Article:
• Some people disclose their mental illness and some do not. Most importantly, people with mental illness can succeed or fail, just like any other worker.
  • Examples of prominent people with mental illness who openly discuss and reflect on their mental health issues and have developed successful careers include Dr Geoff Gallop – Former WA Labor Premier, Craig Hamilton – ABC Sports Commentator, Olivia Newton John – Entertainer and Pat Cash – Tennis player.

FACT 2: Mental illness is treatable

Mental illness can be treated. This means that many people who have mental illness, and are being treated, recover well or even completely. However, because there are many different factors contributing to the development of each illness, it can sometimes be difficult to predict how, when, or to what degree someone is going to get better.

FACT 3: The vast majority of people with mental illness are NOT dangerous

It is far more likely that people with mental illness are victims of violence rather than being violent themselves. Only a small number of people with mental illness are violent and this tends to be when they are experiencing an untreated psychotic episode. This behaviour can be managed through the use of medication.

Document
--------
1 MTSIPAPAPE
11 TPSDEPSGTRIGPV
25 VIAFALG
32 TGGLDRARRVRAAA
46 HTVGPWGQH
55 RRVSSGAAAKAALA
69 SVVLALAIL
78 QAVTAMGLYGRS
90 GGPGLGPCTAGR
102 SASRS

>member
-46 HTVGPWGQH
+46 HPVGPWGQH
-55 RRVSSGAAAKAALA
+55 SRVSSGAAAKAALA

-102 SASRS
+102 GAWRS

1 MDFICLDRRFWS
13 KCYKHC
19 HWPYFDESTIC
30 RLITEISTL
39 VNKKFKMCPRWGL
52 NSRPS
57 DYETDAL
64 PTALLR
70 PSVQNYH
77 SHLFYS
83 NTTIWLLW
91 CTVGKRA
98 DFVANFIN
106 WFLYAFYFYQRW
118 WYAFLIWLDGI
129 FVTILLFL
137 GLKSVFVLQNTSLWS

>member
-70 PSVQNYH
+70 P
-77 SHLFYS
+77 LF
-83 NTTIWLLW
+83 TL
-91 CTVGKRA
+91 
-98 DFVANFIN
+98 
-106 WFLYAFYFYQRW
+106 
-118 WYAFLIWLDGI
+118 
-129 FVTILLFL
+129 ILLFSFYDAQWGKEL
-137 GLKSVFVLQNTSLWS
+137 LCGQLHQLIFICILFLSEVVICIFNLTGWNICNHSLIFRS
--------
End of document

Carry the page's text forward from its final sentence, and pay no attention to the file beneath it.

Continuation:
FACT 4: People with mental illness live and work in our communities

People with mental illness do live and work in our communities. The majority of people successfully manage their illness without it greatly impacting on their home and work life, while others may require support to minimise its impact.

FACT 5: People with mental illness have the same intellectual capacity as anyone else

Having mental illness does not necessarily imply any loss of intellectual functioning. Some symptoms and medications associated with mental illness may affect a person’s ability to concentrate, process, or remember information.

FACT 6: People with schizophrenia do NOT have multiple personalities